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I would just ask one question to the above quote. If you are so worried about the wildlife and helping it to survive the long winter that you are offering it food, why must you do it with a camera in hand? Would you not still get the same satisfaction just to offer the food and watch the owl take the mouse all the while just watching with no camera knowing you helped it find a meal? If one has a camera in hand and must take a photo then I would disagree to the motive of why you were offering food in the first place. Once again it would seem we are only worried ourselves and getting the shot we so think we deserve.
This is exactly the point that people against baiting practice's are making.
Baiting to just get that "once in a life time shot" is wrong and furthermore it is done only for the satisfaction and enjoyment of the photogrpaher. No consideration is given to the Owl.
The "funny" thing is that people using bait sometimes begin presenting their "exploit" saying that the Owl was actively feeding which to the non-initiate means hunting. In these cases, the reader of such post can very well assume that it is natural behavior.
The "problem" is that Owl hunt for their food and these people have a difficult time understanding it. The Owl occupy a large territory and may just be perched in a area to rest, Of course, where ever the Owl happens to be perched, it may be seen hunting: that is instinctive. The real problem is that in a "circus athmosphere viewing" as soon as people find an Owl in one spot bait is thrown in to keep the owl there. Owl will concentrate on a food source location for extended periods of time while hunting, BUT ARE NOT LIMITED TO JUST ONE FIELD.. In normal circumstance, once satisfied, that bird will move elsewhere to perch and rest. They may well be back the next day and hunt the same field, but they will not jeapardize their food source by deplitting it in one long seating for weeks on end. Having an owl attracted to the very same field for weeks is un-natural. Having an Owl present in the exact same spot is obviously due to baiting and is deemed to be harmful. In those circumstances, we are not talking about feeding the Owl for its well being. We are talking about feedeing the Owl for the pleasure of having a subject to photograph and observe day in, day out. The obvious reason that the behavior of the photographer is an obstruction in the life of that Owl is that at one point, when people will have had their fill of photos, baiting will stop and the Owl will move on and resume normal hunting behavior. That is assuming that the Owl will not get stressed to the point of no return: So accustomed to people, attracted by vehicule activity, (the list goes on) that eventually the Owl will get harmed. I am not a biologist but, when I hear people justify baiting because the snow is too hard or too deep, I laugh. Most of my Owl photography is done in the worst conditions. Often the temperature is in the -20 to -30 degrees celcius with snow falling or on the ground. The Owls usually do find food naturally as long as the food is there to be hunted. If not, again they will move on.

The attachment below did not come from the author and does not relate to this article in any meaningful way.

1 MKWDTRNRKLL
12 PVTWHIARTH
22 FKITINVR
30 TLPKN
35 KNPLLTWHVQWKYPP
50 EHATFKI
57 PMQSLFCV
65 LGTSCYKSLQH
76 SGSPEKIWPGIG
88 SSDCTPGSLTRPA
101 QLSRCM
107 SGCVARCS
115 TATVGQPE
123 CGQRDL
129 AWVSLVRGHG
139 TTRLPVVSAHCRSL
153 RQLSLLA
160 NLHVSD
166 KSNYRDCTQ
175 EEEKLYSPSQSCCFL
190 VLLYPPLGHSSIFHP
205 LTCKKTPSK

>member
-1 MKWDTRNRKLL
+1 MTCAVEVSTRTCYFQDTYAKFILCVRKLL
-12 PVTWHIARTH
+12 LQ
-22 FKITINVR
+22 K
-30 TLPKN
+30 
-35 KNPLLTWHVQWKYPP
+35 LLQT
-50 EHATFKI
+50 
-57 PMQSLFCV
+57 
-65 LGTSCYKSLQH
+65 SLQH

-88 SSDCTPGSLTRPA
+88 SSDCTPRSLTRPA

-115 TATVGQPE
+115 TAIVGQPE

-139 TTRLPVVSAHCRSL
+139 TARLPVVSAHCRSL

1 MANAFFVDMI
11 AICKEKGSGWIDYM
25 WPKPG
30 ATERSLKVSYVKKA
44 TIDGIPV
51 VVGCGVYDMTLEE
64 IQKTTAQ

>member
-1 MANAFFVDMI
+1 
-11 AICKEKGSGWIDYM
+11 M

This is the way it is for GGOs, NHOs where I am located. These birds do not have set migration paterns, meaning that they will not travel great seasonal distances. Their movement is mostly dictated by food supply.
Snowy Owls are seasonal migrants, but there again, their migration patern is highly dependant on food availability/supply: natural supply, that is. When northern areas lack food they will move into more southern regions.
Other factors may enter into Snowy Owl movement. Factors such successful reproduction / nesting in Artic regions. The bigger the Owls population moving south in the winter, the more food is needed to sustain the populations. When food supply runs out, their survival instinct will drive them south again. Life has cycles, for birds of preys as well as their prey. Often, the cycles do not match and the predator will just not perch somewhere waiting to die. They will do what ever it takes to survive.
Again, I am not a biologist but what I encourage anyone to do is "study" your subject as much as possible in order to have respect for said subject. Education is key to respect for your subject and the environment they live in.
I do not understand people and larger outfits who give workshops on Owl photography using bait to get once in life time shots to their clients. Making a profit is all that counts. I see nothing educating in the practice. Education for the technical aspect of photography, yes, maybe. Ethical education, no. The only lesson to be learn is that it is ok to bait for fast results. It is like getting a quicky. The problem is that their clients get quickies time and time again. It is adictive and really, who needs to work hard for satifaction when it can be had repeatidely using a lab mouse. Again, anyone sensible to the issue will find it deemed to be unethical. Whether through, the internet, worshops, people meeting in the field, at events, etc, there is always something to learn, something to discuss, a way for oneself to get educated and a way for oneself to educate. All is based on respect. What we like is nature so respect it.
Most of the well know and honest photographers will have enough "balls" to practice their craft ethically. Their silence in the matter is not an approval of the practice. The weekend warrior who is looking for that once in a life time shot.should learn from honest sources. Anyone practicing un-ethically should be challenged, whether he/she is a friend, a celebrity or what ever,
I do realize that the decision is not black or white. Bait if you think that getting the shot is going to save your live, not your reputation or ego, But next time you have the opportunity, think twice and weigh the concequences, Educate yourself, be aware, and use respect.